• Dendrodendritic: Dendrite to dendrite
  • CNS Synapses
    • Axodendritic: Axon to dendrite
    • Axosomatic: Axon to cell body
types of synapses1
Types of Synapses
  • CNS Synapses
    • Gray’s Type I: Asymmetrical, excitatory
    • Gray’s Type II: Symmetrical, inhibitory
types of synapses2
Types of Synapses
  • The Neuromuscular Junction (NMJ)
    • Synapses between the axons of motor neurons of the spinal cord and skeletal muscle
    • Studies of NMJ established principles of synaptic transmission
    • Fast and reliable synaptic transmission(AP of motor neuron always generates AP in the muscle cell it innervates) thanks to the specialized structural features
      • The largest synapse in the body
      • Precise alignment of synaptic terminals with junctional folds
principles of chemical synaptic transmission
Principles of Chemical Synaptic Transmission
  • Basic Steps
    • Neurotransmitter synthesis
    • Load neurotransmitter into synaptic vesicles
    • Vesicles fuse to presynaptic terminal
    • Neurotransmitter spills into synaptic cleft
    • Binds to postsynaptic receptors
    • Biochemical/Electrical response elicited in postsynaptic cell
    • Removal of neurotransmitter from synaptic cleft
  • Must happen RAPIDLY!
principles of chemical synaptic transmission1
Principles of Chemical Synaptic Transmission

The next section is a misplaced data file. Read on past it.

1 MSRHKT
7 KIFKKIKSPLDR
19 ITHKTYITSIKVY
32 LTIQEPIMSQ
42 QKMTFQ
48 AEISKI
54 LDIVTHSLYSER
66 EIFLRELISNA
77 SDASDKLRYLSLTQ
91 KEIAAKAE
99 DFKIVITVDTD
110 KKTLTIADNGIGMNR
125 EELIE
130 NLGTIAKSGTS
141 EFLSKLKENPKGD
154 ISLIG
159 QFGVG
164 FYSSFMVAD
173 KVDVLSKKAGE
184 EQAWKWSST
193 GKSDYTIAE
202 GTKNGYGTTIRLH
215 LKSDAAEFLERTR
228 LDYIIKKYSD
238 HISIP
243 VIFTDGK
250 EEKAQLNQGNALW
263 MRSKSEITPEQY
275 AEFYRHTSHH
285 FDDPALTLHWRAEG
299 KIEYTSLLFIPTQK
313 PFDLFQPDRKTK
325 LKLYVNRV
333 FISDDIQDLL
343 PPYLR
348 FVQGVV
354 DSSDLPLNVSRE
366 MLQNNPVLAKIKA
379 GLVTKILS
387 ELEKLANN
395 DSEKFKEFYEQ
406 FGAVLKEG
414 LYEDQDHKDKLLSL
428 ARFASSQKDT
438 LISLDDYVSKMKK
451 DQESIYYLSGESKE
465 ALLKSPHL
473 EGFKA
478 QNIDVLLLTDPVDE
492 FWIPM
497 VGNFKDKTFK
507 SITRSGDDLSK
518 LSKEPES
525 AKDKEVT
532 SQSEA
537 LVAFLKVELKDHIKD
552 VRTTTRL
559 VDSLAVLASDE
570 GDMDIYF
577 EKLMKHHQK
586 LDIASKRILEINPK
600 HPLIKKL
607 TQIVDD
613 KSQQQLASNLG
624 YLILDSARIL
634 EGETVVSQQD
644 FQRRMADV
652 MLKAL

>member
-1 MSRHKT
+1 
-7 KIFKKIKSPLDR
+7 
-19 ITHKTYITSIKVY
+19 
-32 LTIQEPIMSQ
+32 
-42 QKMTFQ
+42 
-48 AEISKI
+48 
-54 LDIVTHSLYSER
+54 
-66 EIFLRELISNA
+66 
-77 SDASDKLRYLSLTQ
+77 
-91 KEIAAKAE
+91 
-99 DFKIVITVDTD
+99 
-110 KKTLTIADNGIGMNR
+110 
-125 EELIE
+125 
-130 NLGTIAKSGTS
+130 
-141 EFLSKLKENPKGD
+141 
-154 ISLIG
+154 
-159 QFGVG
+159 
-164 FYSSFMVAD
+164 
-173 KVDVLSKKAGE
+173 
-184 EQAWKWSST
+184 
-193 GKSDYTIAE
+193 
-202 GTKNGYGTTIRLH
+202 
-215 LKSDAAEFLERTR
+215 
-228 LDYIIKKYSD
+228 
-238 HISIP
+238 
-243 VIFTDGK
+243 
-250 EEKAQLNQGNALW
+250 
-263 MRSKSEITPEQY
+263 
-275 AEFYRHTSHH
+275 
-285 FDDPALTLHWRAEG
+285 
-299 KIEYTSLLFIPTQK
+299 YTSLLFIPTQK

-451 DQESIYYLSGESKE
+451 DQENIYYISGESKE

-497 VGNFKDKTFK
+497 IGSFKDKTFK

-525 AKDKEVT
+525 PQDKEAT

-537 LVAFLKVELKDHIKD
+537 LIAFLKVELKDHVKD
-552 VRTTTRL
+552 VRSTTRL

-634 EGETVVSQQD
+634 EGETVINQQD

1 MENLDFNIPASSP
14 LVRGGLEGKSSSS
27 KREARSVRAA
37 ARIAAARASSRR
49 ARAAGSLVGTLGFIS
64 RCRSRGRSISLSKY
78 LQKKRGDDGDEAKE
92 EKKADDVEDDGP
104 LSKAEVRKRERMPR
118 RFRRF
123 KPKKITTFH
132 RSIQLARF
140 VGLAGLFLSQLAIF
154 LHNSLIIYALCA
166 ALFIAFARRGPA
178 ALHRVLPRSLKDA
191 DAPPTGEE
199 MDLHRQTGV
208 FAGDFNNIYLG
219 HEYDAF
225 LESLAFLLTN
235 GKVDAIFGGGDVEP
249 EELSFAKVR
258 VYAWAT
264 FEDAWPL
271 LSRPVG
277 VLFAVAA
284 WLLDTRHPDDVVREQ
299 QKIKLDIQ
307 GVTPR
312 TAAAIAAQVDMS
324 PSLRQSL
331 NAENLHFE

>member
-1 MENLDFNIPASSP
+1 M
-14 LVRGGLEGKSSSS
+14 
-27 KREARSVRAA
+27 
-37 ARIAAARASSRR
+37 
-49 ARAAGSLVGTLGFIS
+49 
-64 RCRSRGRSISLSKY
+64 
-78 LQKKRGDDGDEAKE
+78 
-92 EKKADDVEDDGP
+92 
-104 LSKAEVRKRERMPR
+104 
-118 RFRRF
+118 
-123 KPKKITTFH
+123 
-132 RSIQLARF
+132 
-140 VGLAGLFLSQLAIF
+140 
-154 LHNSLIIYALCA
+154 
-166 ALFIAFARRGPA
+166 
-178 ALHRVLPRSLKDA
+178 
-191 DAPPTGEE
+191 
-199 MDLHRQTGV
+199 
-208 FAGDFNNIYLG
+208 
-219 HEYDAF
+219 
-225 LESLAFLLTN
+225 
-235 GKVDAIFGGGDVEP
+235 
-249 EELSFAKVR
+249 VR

• Neurotransmitters
    • Amino acids
    • Amines
    • Peptides
principles of chemical synaptic transmission2
Principles of Chemical Synaptic Transmission
  • Neurotransmitters
    • Amino acids and amines are stored in synaptic vesicles
    • Peptides are stored in and released from secretory granules
      • Often coexist in the same axon terminals
    • Fast synaptic transmission and slower synaptic transmission
principles of chemical synaptic transmission3
Principles of Chemical Synaptic Transmission
  • Neurotransmitter Synthesis and Storage
    • Natural building blocks vs specialized neurotransmitters
principles of chemical synaptic transmission4
Principles of Chemical Synaptic Transmission
  • Neurotransmitter Release
    • Voltage-gated calcium channels open - rapid increase from 0.0002 mM to greater than 0.1 mM
    • Exocytosis can occur very rapidly (within 0.2 msec) because Ca2+ enters directly into active zone
  • ‘Docked’ vesicles are rapidly fused with plasma membrane
  • Protein-protein interactions regulate the process (e.g. SNAREs) of ‘docking’ as well as Ca2+- induced membrane fusion
  • Vesicle membrane recovered by endocytosis
principles of chemical synaptic transmission5
Principles of Chemical Synaptic Transmission
  • Neurotransmitter Release
    • Reserve pool and Readily releasable pool (RRP)
slide20

Fig. 1. Scattered distribution of RRP vesicles